Descent-based slavery, where generations of the same family are born into bondage, is traditionally practiced by at least four of Niger's eight ethnic groups. The slave masters are mostly from the nomadic tribes -- the Tuareg, Fulani, Toubou and Arabs. It is especially rife among the warlike Tuareg, in the wild deserts of north and west Niger, who roam near the borders with Mali and Algeria. In the region of Say on the right bank of the river Niger, it is estimated that three-quarters of the population around 1904-1905 was composed of slaves.
Historically, the Tuareg swelled the ranks of their slaves during war raids into other peoples' lands. War was then the main source of supply of slaves, although many were bought at slave markets, run mostly by indigenous peoples.
Francis Bok, former Sudanese slave. At the age of seven, he was captured during a raid in Southern Sudan, and enslaved for ten years.(Courtesy Unitarian Universalist Association/Jeanette Leardi)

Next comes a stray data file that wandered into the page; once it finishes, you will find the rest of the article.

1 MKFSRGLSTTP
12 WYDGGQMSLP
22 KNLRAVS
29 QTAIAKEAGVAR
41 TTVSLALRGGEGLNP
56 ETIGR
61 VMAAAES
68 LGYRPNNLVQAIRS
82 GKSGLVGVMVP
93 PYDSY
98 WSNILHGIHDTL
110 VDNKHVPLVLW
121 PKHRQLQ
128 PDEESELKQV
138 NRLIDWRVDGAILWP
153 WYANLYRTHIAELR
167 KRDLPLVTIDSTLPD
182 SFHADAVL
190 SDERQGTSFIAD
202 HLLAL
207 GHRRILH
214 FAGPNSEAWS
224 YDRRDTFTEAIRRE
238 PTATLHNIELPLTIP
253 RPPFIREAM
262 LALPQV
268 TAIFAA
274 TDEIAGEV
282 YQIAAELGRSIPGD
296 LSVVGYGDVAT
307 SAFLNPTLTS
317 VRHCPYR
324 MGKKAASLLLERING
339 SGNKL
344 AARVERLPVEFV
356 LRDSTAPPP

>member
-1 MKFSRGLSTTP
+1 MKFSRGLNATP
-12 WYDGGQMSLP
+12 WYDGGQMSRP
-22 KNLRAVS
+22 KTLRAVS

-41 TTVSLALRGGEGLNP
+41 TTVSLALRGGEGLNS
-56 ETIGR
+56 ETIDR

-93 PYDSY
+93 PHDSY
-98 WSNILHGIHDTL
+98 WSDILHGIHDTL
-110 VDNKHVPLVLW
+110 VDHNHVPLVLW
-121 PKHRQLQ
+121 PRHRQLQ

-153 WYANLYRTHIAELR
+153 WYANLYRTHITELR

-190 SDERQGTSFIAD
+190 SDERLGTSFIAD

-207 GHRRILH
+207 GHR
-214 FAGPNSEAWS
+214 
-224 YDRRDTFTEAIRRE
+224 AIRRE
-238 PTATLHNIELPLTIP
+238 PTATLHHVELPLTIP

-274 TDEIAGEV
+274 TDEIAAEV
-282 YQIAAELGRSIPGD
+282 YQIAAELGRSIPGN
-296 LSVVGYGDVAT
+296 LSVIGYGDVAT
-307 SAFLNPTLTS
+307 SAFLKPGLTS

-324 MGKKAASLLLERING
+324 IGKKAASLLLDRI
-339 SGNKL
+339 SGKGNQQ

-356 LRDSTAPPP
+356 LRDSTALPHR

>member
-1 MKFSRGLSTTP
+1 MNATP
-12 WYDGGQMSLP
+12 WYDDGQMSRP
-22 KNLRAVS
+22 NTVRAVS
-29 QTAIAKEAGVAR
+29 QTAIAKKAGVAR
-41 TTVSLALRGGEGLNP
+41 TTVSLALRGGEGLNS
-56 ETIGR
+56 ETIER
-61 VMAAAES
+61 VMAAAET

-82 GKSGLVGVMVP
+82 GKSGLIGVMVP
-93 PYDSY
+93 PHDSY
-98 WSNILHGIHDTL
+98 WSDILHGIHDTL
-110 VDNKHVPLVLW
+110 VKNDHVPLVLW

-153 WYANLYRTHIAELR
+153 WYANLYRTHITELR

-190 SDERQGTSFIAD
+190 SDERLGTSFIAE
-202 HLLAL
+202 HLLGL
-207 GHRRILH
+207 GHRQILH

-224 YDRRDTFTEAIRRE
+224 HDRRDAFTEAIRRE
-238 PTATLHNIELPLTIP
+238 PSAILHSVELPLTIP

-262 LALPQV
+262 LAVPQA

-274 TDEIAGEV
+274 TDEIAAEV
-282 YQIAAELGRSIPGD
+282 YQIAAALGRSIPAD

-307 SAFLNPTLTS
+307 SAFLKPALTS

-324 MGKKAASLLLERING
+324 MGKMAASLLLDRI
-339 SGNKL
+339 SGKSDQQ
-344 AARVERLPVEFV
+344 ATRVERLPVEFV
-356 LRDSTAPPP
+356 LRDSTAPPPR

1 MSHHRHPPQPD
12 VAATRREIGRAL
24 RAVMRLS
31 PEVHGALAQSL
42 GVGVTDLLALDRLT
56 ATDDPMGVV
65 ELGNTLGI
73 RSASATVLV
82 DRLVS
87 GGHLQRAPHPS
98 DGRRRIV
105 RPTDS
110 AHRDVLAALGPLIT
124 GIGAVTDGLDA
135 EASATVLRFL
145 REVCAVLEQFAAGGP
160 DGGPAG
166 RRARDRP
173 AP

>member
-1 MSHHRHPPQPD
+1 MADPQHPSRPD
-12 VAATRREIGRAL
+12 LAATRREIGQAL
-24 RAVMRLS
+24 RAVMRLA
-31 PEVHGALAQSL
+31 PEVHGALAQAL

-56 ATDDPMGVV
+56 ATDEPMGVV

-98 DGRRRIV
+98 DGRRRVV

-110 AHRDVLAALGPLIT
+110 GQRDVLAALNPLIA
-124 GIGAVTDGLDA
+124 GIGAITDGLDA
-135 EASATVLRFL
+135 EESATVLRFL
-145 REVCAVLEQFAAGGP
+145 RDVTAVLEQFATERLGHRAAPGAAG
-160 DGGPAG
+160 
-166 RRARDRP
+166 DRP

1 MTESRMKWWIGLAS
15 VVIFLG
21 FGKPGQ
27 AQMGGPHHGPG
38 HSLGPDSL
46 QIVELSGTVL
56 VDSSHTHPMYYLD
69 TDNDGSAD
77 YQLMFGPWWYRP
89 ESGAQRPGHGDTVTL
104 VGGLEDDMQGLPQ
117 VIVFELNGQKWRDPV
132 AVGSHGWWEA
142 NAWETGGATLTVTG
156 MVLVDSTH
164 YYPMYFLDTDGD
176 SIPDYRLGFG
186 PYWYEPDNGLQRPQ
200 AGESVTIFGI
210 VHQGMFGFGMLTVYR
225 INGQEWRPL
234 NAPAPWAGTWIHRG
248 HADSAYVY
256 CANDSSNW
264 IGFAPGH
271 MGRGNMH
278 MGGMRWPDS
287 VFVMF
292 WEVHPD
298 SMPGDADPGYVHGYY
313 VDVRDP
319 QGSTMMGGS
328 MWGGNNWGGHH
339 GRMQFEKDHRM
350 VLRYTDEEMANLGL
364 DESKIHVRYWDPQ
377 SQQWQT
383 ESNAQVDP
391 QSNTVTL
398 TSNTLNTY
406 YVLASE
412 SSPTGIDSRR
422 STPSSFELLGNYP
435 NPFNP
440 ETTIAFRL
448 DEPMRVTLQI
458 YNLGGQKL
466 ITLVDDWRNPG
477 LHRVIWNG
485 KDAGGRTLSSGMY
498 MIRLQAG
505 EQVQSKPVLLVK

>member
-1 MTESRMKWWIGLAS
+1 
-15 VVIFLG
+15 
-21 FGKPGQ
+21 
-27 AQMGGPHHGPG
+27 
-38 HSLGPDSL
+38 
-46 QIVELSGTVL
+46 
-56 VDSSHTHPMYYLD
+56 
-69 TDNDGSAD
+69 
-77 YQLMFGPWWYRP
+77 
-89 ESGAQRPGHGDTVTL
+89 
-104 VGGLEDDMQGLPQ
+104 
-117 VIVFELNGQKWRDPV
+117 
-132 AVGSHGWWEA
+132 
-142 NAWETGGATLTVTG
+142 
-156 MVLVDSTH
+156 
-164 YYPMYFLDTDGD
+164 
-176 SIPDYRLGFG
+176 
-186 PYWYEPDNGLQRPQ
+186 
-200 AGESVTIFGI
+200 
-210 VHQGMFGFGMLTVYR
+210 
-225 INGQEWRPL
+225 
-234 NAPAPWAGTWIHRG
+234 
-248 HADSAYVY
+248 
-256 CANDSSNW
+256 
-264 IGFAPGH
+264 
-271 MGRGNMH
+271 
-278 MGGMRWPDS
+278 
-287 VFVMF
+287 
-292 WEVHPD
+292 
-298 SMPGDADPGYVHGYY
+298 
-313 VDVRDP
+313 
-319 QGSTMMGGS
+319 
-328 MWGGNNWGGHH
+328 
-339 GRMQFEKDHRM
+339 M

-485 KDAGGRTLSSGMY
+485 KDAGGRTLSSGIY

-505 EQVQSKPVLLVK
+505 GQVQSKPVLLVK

There has been a recrudescence of jihad slavery since 1983 in the Sudan.
Slavery in the Sudan predates Islam, but continued under Islamic rulers and has never completely died out in Sudan. In the Sudan, Christian and animist captives in the civil war are often enslaved, and female prisoners are often used sexually, with their Muslim captors claiming that Islamic law grants them permission. According to CBS news, slaves have been sold for $50 apiece.  In 2001 CNN reported the Bush administration was under pressure from Congress, including conservative Christians concerned about religious oppression and slavery, to address issues involved in the Sudanese conflict. CNN has also quoted the U.S. State Department's allegations: "The [Sudanese] government's support of slavery and its continued military action which has resulted in numerous deaths are due in part to the victims' religious beliefs."